The enduring artificial-intelligence rebellion will change almost every line of work, making enormous social and economic openings — and challenges. Some have faith in that intelligent computers will drive individuals out of the job market and generate a new unusable class; others preserve that automation will produce a wide variety of fresh human jobs and better success for all. Everybody accepts that we must take action to avoid the worst-case scenarios.

The automation revolution is emerging from the confluence of two scientific tidal waves. Computer scientists are developing artificial intelligence (AI) algorithms that can learn, analyze massive amounts of data and recognize patterns with superhuman efficiency. At the same time, biologists and social scientists are deciphering human emotions, desires, and intuitions. The merger of InfoTech and biotech is giving rise to algorithms that can successfully analyze us & interact with us, and that may soon overcome human doctors, drivers, soldiers and bankers in such works. These calculations could gradually push many out of the marketplace.

Governments may decide to deliberately pause down the pace of automation, to reduce the resulting shocks & allow time for readjustments. But it will be both impossible and undesirable to avoid automation & job loss entirely. That would mean giving up the immense positive potential of Artificial Intelligence and robotics. If electric vehicles drive more safely & inexpensive than humans, it would be counterproductive to ban them just to protect the employment of taxi & lorry drivers.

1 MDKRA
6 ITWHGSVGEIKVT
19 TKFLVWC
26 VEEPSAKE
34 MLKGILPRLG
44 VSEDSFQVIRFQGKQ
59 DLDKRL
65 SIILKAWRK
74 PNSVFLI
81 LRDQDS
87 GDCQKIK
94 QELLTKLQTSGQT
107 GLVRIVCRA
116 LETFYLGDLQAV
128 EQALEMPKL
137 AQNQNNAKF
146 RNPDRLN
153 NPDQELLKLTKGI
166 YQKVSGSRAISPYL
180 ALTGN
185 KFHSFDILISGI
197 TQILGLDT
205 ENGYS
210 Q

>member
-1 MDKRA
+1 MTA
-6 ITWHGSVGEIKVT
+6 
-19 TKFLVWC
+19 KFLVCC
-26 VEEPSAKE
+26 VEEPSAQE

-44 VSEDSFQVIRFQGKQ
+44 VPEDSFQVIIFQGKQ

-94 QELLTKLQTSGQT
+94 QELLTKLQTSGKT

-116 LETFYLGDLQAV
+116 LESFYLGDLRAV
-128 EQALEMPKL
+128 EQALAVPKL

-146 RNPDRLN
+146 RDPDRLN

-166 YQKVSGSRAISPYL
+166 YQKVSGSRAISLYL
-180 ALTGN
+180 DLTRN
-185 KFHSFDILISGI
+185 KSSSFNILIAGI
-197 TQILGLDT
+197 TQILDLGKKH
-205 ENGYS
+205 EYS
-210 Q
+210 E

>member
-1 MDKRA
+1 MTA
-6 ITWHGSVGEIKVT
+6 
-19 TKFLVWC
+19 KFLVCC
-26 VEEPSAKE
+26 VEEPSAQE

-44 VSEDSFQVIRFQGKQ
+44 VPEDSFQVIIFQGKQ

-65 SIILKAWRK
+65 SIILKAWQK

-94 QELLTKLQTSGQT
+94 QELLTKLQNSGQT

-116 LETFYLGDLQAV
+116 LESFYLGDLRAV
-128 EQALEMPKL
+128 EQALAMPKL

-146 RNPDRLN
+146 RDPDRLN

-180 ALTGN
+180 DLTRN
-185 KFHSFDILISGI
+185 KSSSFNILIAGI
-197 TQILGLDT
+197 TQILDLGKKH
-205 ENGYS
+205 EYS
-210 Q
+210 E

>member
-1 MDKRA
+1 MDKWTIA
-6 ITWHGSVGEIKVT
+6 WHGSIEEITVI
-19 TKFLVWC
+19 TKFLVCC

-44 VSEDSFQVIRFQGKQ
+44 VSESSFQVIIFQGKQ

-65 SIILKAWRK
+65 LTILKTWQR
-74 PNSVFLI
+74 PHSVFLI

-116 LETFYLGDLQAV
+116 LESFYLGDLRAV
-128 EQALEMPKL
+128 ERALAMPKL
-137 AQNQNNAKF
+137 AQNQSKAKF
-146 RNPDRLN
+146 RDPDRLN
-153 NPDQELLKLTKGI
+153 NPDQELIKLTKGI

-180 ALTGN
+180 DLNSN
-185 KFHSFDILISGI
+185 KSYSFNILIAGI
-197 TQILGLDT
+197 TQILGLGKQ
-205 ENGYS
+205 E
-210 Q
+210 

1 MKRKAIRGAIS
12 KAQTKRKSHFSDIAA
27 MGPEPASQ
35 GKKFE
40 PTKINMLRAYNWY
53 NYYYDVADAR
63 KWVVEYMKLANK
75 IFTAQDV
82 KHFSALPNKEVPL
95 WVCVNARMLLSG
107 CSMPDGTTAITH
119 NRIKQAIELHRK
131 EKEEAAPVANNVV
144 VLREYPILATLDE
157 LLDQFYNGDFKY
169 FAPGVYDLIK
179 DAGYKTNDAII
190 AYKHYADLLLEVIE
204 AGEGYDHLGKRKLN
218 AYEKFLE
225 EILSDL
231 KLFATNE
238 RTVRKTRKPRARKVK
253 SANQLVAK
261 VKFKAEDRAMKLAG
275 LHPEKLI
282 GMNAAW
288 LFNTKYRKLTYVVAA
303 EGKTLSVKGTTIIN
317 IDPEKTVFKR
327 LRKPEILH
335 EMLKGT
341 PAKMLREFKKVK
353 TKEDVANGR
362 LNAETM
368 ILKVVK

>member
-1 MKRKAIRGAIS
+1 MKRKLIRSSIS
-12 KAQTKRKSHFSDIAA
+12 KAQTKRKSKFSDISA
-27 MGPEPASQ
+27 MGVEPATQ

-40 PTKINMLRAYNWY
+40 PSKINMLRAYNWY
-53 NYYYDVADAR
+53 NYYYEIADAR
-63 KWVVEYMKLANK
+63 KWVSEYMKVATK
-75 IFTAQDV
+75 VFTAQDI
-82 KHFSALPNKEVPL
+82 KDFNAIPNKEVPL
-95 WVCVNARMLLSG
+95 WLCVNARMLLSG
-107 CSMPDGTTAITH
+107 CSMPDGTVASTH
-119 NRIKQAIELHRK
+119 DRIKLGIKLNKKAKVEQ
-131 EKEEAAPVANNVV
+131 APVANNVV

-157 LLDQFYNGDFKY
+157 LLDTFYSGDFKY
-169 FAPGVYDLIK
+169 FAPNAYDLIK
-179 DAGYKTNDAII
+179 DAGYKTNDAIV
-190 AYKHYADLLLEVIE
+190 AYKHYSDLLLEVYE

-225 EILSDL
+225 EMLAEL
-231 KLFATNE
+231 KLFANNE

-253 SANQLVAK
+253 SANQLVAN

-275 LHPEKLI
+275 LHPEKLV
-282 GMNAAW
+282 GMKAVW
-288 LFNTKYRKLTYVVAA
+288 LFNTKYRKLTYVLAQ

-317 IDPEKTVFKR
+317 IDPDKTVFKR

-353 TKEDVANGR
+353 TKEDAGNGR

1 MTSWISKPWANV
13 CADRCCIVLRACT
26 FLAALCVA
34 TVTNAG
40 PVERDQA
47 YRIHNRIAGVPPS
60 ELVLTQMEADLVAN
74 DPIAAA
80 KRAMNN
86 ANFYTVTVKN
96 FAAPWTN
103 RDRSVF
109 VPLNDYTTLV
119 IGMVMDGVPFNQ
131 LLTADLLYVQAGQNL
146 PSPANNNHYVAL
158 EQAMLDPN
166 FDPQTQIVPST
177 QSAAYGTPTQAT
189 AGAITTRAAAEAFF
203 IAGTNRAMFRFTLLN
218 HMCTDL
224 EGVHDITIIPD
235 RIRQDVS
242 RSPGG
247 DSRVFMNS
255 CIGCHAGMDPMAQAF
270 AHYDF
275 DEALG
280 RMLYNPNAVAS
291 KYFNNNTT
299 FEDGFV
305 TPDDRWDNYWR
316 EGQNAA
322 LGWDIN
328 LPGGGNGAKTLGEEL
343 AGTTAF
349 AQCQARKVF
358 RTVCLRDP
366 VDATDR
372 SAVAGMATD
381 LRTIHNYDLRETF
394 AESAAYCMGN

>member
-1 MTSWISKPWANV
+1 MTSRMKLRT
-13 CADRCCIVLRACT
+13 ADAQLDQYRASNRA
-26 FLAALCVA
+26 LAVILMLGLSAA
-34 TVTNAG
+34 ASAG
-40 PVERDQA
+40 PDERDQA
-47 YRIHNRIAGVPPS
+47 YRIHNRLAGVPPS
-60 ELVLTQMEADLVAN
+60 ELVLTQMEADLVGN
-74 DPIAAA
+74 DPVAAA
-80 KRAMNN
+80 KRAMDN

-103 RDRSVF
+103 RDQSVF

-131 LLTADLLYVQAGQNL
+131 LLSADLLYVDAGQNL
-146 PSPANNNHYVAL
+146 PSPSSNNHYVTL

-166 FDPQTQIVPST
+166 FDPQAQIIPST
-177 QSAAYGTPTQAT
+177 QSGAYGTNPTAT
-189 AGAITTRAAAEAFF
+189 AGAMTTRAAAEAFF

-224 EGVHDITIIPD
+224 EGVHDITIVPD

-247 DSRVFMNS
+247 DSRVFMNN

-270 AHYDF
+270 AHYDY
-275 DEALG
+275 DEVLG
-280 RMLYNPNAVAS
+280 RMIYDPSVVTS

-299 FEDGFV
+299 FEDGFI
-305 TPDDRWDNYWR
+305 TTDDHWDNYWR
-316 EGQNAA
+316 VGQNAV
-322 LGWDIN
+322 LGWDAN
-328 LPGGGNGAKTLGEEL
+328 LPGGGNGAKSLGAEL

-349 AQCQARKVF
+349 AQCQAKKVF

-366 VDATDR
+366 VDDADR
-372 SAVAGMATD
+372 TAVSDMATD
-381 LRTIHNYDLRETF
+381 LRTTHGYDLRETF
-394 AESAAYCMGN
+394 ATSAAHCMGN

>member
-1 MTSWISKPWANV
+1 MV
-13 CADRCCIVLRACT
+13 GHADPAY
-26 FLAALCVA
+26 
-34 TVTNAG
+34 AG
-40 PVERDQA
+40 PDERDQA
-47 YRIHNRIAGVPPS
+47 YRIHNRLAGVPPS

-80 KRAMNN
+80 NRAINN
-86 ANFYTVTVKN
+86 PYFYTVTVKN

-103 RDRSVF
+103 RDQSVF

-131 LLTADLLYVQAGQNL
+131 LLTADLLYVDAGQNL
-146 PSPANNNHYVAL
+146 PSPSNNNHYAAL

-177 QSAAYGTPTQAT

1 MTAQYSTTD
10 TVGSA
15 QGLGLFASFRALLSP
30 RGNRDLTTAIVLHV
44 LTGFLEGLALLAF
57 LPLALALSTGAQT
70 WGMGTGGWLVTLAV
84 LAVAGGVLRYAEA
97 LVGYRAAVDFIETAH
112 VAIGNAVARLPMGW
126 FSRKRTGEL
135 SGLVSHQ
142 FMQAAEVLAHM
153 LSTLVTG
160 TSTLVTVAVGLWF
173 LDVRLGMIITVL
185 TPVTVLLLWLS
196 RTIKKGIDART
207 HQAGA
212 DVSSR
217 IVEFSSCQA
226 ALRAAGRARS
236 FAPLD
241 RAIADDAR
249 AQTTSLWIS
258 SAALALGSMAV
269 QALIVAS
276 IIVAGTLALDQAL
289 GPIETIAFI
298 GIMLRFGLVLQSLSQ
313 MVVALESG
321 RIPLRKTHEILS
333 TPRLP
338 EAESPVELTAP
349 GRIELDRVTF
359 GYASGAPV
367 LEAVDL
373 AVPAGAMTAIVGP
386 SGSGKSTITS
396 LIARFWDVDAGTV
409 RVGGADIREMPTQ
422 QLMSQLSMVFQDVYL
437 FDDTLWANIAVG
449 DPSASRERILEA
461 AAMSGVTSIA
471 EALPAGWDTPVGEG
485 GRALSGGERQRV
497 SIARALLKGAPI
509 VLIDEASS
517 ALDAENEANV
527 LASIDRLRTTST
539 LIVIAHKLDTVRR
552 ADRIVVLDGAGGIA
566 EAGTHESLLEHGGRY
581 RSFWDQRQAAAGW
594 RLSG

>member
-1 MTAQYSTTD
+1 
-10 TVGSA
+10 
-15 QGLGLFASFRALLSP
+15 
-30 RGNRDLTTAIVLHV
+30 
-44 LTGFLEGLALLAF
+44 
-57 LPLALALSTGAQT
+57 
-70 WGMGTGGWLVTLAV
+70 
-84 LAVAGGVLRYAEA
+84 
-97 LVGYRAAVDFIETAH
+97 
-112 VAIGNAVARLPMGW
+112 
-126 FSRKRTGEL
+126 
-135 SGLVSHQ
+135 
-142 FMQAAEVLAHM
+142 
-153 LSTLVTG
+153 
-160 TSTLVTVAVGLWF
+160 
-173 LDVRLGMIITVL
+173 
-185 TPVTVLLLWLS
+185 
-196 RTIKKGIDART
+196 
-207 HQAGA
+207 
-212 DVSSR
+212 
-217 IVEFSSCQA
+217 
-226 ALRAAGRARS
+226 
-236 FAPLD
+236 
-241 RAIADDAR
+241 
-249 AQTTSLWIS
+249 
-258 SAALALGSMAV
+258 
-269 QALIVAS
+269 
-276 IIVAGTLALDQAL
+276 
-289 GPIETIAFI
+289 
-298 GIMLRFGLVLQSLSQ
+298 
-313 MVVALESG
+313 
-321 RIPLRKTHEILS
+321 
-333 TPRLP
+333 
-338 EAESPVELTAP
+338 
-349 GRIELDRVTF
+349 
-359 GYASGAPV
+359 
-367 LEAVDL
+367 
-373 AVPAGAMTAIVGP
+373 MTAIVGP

1) We associate Artificial Intelligence with Fiction: A Space Odyssey. Even the Jetsons. And those are fiction, as are the robot characters. So it makes Artificial Intelligence sound a little fictional to us.

2) Artificial Intelligence is widely ranged. It varies from the phone’s calculator to self-driving automobiles to something in the future that might change the world dramatically. Artificial Intelligence refers to all of these things that is confusing.

3) We use Artificial Intelligence all the time in our daily lives, but we often don’t realize its Artificial Intelligence John McCarthy, who coined the term “Artificial Intelligence” in 1956, complained that “as soon as it works, no one calls it Artificial Intelligence anymore.” Artificial Intelligence often sounds like a false future prediction more than a reality. Moreover, it makes it seem like a pop concept from the past that never came to give fruitful results.

A robot is a container for Artificial Intelligence, sometimes mimicking the human form, sometimes not—but the Artificial Intelligence itself is the computer inside the robot. Artificial Intelligence is the brain, and the robot is its body—if it even has a body. For example, the software and data behind Siri in iPhone are Artificial Intelligence, the woman’s voice we hear is a personification of that Artificial Intelligence, and there’s no robot involved at all.

Secondly, you’ve probably heard the term “singularity” or “technological singularity.” This time has been used in math to describe an asymptote-like situation where standard rules no longer apply. It’s used in physics to explain a process like an infinitely small, intense black hole or point we were all confused into right before the Big Bang.